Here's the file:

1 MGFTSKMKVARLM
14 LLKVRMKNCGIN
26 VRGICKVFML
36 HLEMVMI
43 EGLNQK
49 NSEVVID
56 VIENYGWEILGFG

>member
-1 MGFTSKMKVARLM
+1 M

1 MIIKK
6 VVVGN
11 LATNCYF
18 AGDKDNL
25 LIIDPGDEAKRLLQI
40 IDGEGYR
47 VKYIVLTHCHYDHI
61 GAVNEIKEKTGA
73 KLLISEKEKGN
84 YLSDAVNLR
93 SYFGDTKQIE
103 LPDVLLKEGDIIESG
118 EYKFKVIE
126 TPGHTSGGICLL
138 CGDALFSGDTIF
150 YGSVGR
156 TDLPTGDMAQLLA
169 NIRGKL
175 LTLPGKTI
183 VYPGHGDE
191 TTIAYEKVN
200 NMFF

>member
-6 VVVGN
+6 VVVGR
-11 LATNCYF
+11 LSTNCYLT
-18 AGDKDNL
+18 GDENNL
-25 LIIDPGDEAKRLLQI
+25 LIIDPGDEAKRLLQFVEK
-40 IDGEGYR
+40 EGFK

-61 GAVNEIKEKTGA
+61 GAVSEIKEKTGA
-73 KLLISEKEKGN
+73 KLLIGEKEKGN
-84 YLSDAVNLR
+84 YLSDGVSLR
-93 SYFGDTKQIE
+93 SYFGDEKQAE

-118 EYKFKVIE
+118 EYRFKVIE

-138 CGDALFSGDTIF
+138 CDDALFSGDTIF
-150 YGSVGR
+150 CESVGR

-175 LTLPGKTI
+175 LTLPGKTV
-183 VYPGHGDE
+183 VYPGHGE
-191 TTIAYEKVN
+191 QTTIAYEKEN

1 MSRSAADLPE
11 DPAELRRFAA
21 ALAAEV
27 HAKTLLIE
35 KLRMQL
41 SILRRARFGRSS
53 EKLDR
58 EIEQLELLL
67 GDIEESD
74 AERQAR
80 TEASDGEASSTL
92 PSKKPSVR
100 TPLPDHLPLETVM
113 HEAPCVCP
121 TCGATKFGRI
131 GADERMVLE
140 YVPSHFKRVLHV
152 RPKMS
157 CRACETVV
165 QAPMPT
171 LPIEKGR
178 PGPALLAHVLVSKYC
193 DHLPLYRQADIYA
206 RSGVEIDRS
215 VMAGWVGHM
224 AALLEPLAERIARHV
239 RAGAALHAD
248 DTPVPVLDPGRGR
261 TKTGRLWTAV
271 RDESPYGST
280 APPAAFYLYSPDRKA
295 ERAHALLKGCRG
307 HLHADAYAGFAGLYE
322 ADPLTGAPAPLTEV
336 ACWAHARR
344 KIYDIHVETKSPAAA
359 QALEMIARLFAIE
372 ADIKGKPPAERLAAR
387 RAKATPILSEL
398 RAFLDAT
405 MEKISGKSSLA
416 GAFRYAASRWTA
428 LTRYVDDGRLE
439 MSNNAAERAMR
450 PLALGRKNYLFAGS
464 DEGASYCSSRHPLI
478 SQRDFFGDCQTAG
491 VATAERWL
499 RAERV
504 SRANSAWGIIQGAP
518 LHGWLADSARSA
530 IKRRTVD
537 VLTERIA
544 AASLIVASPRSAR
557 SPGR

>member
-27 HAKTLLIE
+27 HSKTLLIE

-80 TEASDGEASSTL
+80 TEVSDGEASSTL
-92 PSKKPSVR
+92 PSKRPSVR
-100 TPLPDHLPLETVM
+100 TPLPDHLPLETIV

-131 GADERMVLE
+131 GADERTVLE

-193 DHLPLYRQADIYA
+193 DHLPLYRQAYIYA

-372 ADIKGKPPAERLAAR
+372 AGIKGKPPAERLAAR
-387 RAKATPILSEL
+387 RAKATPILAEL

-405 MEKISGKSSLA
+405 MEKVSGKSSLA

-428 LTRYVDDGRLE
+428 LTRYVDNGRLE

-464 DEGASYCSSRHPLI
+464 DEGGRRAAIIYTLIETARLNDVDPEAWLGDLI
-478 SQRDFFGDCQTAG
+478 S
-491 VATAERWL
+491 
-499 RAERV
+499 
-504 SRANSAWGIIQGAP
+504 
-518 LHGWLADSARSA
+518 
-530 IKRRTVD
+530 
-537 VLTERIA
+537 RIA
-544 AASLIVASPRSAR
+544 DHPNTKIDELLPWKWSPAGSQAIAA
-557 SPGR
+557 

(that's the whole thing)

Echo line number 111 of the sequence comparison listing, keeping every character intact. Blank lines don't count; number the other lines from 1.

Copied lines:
491 VATAERWL